When your physical disability impacts your mental health
My name is Katy, I'm 23 years old and I have Scimitar Syndrome. It is a congenital heart defect and due to the heart anatomy being a bit tangled up, there is no oxygenated blood going to my right lung. Therefore, my right lung does not work and I have a reduced lung function.
Research is needed
Two years ago I started to struggle with my mental health. This was due to the uncertainty over my rare condition and how I am different to others. I believe addressing poor mental health that has been triggered by illness or disability is important. We need to raise awareness of it and ensure people can get the right support.
I really believe that research into rare diseases is vital and not just how a person’s physical health can be affected but how their mental health is impacted too. If medical professionals can be given more knowledge on rare diseases their patients will be more at ease as they will be able to receive more advice to manage their condition. Chronic illness can trigger so many emotions and feelings. This can include dealing with your chronic illness day in, day out but also the environment you’re in, as well as the other aspects that come from it such as guilt or loneliness.
Navigating life with a chronic illness
Since I started university, I have found it increasingly difficult to tell people about the illness I have. I do not mind friends and other non-medical professionals asking me to explain what it is, but their reaction or answer can really change the level of trust or how much I feel reassured by them.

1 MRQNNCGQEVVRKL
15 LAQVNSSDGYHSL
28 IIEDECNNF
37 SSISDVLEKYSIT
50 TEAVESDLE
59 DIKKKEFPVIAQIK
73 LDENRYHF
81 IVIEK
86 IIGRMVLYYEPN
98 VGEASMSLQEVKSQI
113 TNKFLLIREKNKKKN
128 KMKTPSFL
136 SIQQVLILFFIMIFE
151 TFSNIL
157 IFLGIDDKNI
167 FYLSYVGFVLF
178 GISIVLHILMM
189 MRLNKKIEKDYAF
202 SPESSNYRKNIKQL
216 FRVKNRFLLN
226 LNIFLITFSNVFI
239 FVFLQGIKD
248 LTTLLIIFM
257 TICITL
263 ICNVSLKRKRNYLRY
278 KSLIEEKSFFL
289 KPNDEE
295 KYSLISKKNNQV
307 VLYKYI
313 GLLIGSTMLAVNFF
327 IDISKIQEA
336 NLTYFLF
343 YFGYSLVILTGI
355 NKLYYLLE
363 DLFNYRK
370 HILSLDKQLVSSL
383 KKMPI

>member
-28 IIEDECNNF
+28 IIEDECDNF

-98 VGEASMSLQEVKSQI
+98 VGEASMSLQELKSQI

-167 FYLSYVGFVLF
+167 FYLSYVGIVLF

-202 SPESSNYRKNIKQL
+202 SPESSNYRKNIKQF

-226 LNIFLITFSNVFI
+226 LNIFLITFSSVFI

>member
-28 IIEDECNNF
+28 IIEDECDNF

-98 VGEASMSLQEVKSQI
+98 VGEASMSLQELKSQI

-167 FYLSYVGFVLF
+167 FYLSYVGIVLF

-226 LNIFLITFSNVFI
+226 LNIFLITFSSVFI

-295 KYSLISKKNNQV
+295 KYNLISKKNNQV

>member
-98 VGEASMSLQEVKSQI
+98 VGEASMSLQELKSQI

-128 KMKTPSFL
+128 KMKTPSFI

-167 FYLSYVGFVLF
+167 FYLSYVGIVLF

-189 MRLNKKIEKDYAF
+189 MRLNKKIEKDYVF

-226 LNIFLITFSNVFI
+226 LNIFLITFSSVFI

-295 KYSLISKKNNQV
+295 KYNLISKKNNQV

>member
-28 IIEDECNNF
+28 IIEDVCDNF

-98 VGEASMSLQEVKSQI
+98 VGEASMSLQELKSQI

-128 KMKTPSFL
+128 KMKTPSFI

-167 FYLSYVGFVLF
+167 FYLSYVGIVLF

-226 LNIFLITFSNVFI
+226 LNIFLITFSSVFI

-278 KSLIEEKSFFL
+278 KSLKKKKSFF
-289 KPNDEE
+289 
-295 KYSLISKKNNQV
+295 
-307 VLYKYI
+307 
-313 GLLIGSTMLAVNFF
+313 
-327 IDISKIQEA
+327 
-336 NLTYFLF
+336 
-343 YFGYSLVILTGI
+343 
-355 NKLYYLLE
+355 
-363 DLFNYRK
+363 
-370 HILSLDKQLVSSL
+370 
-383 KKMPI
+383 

You feel vulnerable enough with a rare disease or chronic illness in hospital, often expecting professionals to not know what your condition is. Yet when they look at you and are confused or do not try to do research, it can really trigger some anxiety. I do not want them to lie and pretend they know what it is, but I want to be reassured they are willing to find out the necessary information. Reassurance at these worrying times is exactly what we need.
My mental health journey
I was diagnosed with mixed anxiety and depression two years ago and have been taking antidepressant medication and receiving therapy ever since. We talk regularly about how I feel like I am the doctor and how medical professionals are learning from me. I appreciate it’s the case for so many rare disease patients but when you are unwell and need help we wish health professionals had the knowledge. Rare diseases may not affect many people, but they affect every aspect of your life when you do have one.
As well as talking about how I am with my own doctor, we also talk about how there is no cure for my heart condition – a harsh reality. I think most people’s mental health would be affected by this news. Combine this with the normally stresses of life and it’s not surprising people with a chronic illness feel they need mental health support.
I do not want people to feel sorry for me. I want people to allow me to tell my story – to educate and teach them about the side of illness they don’t know about. Determination to achieve and motivation to keep going is so important, grab every opportunity and you will go far!
Has your physical health impacted your mental health? Do you think there should be more mental health support for disabled people? Let us know in the comments below!